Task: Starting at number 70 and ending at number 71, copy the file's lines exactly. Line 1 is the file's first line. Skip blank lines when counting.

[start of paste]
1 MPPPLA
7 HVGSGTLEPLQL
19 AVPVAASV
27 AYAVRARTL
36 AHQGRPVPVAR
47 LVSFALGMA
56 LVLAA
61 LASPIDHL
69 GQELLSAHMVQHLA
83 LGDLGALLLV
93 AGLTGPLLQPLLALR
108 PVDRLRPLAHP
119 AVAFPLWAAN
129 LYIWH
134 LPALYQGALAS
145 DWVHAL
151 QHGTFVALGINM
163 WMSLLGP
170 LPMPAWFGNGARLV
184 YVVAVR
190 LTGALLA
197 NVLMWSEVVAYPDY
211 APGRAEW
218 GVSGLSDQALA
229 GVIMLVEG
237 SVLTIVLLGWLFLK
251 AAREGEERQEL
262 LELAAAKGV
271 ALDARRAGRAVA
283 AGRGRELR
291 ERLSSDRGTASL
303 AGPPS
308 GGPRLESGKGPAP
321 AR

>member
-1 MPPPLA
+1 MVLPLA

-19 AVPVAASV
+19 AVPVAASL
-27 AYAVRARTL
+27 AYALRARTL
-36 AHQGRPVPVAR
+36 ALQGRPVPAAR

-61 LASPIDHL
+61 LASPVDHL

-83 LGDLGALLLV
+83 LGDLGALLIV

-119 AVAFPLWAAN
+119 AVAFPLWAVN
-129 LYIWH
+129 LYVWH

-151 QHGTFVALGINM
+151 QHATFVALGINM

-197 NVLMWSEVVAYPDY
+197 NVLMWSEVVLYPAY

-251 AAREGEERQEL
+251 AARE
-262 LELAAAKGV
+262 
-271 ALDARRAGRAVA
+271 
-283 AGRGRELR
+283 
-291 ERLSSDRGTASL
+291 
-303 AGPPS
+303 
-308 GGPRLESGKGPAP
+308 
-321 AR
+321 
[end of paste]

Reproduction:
-321 AR
+321 